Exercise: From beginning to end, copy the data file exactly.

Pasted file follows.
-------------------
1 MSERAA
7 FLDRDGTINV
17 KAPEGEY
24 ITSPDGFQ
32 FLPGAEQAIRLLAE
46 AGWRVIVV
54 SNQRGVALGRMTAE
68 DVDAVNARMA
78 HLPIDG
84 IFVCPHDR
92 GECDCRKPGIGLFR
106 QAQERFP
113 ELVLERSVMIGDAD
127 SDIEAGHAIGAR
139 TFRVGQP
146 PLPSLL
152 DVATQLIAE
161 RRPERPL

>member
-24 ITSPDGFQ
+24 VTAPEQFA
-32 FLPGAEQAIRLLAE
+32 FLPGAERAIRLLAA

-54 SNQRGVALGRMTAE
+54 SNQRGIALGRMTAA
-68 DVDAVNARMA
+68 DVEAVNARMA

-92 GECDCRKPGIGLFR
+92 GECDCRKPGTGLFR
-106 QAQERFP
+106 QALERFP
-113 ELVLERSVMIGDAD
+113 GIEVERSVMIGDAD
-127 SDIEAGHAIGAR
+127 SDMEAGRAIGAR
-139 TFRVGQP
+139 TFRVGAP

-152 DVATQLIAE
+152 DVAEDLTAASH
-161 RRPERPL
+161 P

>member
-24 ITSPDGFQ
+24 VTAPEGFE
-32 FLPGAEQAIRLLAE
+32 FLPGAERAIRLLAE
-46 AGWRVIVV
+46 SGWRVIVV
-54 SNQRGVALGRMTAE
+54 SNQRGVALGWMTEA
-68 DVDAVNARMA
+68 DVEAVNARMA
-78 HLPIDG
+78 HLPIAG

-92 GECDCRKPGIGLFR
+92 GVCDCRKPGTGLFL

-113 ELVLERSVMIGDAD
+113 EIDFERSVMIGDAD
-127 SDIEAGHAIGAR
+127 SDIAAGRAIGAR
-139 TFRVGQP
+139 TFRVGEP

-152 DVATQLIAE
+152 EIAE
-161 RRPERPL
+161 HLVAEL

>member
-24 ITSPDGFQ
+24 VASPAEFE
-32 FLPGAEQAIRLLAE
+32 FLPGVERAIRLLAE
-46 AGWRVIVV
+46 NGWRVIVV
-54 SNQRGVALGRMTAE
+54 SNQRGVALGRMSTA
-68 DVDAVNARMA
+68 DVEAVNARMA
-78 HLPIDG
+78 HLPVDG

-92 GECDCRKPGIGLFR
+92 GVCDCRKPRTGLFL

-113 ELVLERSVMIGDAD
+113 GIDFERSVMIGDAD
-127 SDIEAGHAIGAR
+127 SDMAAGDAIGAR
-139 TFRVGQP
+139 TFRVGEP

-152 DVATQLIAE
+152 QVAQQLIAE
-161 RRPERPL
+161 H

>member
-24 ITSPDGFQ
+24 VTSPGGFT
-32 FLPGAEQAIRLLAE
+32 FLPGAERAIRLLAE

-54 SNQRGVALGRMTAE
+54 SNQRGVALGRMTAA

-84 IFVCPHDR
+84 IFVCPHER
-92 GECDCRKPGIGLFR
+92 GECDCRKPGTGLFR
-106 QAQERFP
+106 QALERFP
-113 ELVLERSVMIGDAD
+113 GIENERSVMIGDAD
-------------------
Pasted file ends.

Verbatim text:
1 MSERAA
7 FLDRDGTINV
17 KAPEGEY
24 ITSPDGFQ
32 FLPGAEQAIRLLAE
46 AGWRVIVV
54 SNQRGVALGRMTAE
68 DVDAVNARMA
78 HLPIDG
84 IFVCPHDR
92 GECDCRKPGIGLFR
106 QAQERFP
113 ELVLERSVMIGDAD
127 SDIEAGHAIGAR
139 TFRVGQP
146 PLPSLL
152 DVATQLIAE
161 RRPERPL

>member
-24 ITSPDGFQ
+24 VTAPEQFA
-32 FLPGAEQAIRLLAE
+32 FLPGAERAIRLLAA

-54 SNQRGVALGRMTAE
+54 SNQRGIALGRMTAA
-68 DVDAVNARMA
+68 DVEAVNARMA

-92 GECDCRKPGIGLFR
+92 GECDCRKPGTGLFR
-106 QAQERFP
+106 QALERFP
-113 ELVLERSVMIGDAD
+113 GIEVERSVMIGDAD
-127 SDIEAGHAIGAR
+127 SDMEAGRAIGAR
-139 TFRVGQP
+139 TFRVGAP

-152 DVATQLIAE
+152 DVAEDLTAASH
-161 RRPERPL
+161 P

>member
-24 ITSPDGFQ
+24 VTAPEGFE
-32 FLPGAEQAIRLLAE
+32 FLPGAERAIRLLAE
-46 AGWRVIVV
+46 SGWRVIVV
-54 SNQRGVALGRMTAE
+54 SNQRGVALGWMTEA
-68 DVDAVNARMA
+68 DVEAVNARMA
-78 HLPIDG
+78 HLPIAG

-92 GECDCRKPGIGLFR
+92 GVCDCRKPGTGLFL

-113 ELVLERSVMIGDAD
+113 EIDFERSVMIGDAD
-127 SDIEAGHAIGAR
+127 SDIAAGRAIGAR
-139 TFRVGQP
+139 TFRVGEP

-152 DVATQLIAE
+152 EIAE
-161 RRPERPL
+161 HLVAEL

>member
-24 ITSPDGFQ
+24 VASPAEFE
-32 FLPGAEQAIRLLAE
+32 FLPGVERAIRLLAE
-46 AGWRVIVV
+46 NGWRVIVV
-54 SNQRGVALGRMTAE
+54 SNQRGVALGRMSTA
-68 DVDAVNARMA
+68 DVEAVNARMA
-78 HLPIDG
+78 HLPVDG

-92 GECDCRKPGIGLFR
+92 GVCDCRKPRTGLFL

-113 ELVLERSVMIGDAD
+113 GIDFERSVMIGDAD
-127 SDIEAGHAIGAR
+127 SDMAAGDAIGAR
-139 TFRVGQP
+139 TFRVGEP

-152 DVATQLIAE
+152 QVAQQLIAE
-161 RRPERPL
+161 H

>member
-24 ITSPDGFQ
+24 VTSPGGFT
-32 FLPGAEQAIRLLAE
+32 FLPGAERAIRLLAE

-54 SNQRGVALGRMTAE
+54 SNQRGVALGRMTAA

-84 IFVCPHDR
+84 IFVCPHER
-92 GECDCRKPGIGLFR
+92 GECDCRKPGTGLFR
-106 QAQERFP
+106 QALERFP
-113 ELVLERSVMIGDAD
+113 GIENERSVMIGDAD